SOUTH COAST REPERTORY
The county's greatest contribution to world theater launches its 2011-12 season in September. On the larger Segerstrom stage is a play that really seems to need to justify its existence, an adaptation of Jane Austen's Pride and Prejudice (Sept. 9 to Oct. 9). Some 2,000 words would seem warranted to dismiss this, but we'll use just one: yawn. Much more enticing is the Sept. 25 to Oct. 16 run of a world-premiere play on the more intimate Argyros stage, How the World Began, Catherine Trieschmann's take on a battle in a Kansas school centered on the debate between evolution and mindless stupid ignorance. 655 Town Center Dr., Costa Mesa, (714) 708-5555; www.scr.org.
You couldn't dream a more diverse collection of shows this summer than what OC's most venerable storefront is offering. Through July 16, it's mounting late-night (they begin at 11 p.m. on Friday and Saturdays) adaptations of The Twilight Zone. Get your tickets early because this is one American cultural institution that still has plenty of legs. As far as mainstage shows, its production of the campy musical adapted from the campy film The Little Shop of Horrors runs through July 24. Then comes American theatrical royalty, Arthur Miller's Death of a Salesman (Aug. 5 to Sept. 11), one of those rare literary dinosaurs that deserves every iota of praise it has received. In the late-night slot Aug. 13 to Sept. 10 is The Underpants, Steve Martin's take on a 1910 farce. Finally, as summer ends (Sept. 23 to Oct. 30), check out Charles Busch's ferociously jaded and incredibly smart and funny take on 1960s-era summer beach movies, Psycho Beach Party. 400 E. Commonwealth Ave., Ste 4, Fullerton, (714) 525-4484; www.stagesoc.org.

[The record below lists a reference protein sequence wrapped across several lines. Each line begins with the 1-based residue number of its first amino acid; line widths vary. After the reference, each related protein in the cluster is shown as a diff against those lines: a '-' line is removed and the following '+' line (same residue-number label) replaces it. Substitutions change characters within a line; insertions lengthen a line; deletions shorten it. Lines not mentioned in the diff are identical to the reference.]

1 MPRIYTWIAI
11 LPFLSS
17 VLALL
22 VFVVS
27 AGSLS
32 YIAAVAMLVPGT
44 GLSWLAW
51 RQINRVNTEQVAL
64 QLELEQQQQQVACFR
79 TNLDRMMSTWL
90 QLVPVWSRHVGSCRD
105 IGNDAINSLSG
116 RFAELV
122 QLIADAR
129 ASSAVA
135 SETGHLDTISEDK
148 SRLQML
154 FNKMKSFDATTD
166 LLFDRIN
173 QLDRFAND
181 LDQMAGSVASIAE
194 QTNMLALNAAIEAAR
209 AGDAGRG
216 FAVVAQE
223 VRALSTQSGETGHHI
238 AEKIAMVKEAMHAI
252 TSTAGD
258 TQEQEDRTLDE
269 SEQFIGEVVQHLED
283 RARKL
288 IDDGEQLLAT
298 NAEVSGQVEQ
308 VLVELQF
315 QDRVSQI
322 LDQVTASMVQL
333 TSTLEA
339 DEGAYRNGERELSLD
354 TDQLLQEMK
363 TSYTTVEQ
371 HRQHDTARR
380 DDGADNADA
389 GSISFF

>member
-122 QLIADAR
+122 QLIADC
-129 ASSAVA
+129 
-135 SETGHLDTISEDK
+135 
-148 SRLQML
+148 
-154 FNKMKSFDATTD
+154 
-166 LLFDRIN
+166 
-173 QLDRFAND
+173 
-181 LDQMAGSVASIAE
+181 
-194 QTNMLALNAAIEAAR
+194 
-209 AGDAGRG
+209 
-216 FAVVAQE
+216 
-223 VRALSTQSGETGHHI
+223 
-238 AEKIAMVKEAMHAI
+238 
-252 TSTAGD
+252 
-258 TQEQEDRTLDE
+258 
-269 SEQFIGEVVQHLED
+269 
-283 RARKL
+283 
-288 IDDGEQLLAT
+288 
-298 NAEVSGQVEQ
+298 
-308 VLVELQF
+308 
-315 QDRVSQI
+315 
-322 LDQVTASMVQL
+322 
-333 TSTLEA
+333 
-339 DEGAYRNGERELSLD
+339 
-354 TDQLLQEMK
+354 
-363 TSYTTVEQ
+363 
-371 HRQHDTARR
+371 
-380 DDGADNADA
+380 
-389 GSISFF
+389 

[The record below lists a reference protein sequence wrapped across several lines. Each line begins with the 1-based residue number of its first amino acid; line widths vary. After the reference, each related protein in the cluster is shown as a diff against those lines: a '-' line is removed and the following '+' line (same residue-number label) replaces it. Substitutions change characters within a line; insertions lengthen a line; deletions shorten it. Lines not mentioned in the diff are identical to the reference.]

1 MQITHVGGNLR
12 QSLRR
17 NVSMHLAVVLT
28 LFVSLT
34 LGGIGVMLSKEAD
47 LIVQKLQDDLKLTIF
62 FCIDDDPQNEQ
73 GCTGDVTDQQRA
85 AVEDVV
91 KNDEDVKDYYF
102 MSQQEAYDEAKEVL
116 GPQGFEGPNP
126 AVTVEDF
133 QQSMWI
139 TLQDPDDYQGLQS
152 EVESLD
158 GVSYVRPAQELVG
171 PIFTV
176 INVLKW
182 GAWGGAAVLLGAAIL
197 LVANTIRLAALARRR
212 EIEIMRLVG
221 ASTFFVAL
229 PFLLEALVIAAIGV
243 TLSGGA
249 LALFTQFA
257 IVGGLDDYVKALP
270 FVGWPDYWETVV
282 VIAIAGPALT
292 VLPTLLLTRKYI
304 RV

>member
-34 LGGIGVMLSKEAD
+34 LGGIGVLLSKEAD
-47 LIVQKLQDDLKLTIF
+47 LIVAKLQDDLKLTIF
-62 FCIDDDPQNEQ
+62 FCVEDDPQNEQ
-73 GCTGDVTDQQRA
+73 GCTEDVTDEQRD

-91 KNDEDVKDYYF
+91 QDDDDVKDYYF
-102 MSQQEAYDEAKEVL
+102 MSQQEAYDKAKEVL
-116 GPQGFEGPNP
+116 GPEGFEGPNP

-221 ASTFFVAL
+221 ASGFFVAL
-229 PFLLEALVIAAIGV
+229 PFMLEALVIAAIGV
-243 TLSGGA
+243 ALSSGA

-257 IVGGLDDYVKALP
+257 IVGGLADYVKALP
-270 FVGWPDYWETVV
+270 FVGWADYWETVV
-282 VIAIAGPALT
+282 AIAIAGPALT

This young, decently funded, creatively oriented company took over the producing responsibility at Fullerton's Plummer Auditorium from the Fullerton Civic Light Opera earlier this year. It will hopefully step up the game from run-of-the-mill musicals. But we'll have to see what happens after it begins choosing its own shows; Always, Patsy Cline, which runs July 15 to 31 is an insipidly cloying holdover from the former regime. Not to demean a legend of American music such as Cline, but this show stinks. Trust us: We reviewed it and cringed. More info at www.3dtshows.com.
Orange County's gay-and-lesbian theater company is running Andrew Lippa's musical The Wild Party through July 2. Based on a full-length poem written in the Roaring '20s, the musical won the Outer Critics Circle Award for best off-Broadway musical in 2000. Theatre Out also stages a short play festival, "Briefs," from Aug. 12 to 28, featuring a selection of new, short plays with gay and lesbian perspectives. 202 N. Broadway, Santa Ana, (714) 826-8700; www.theatreout.com.
This article appeared in print as "Jerry Springer Vs. The Underpants: And more from OC and Long Beach stages this summer."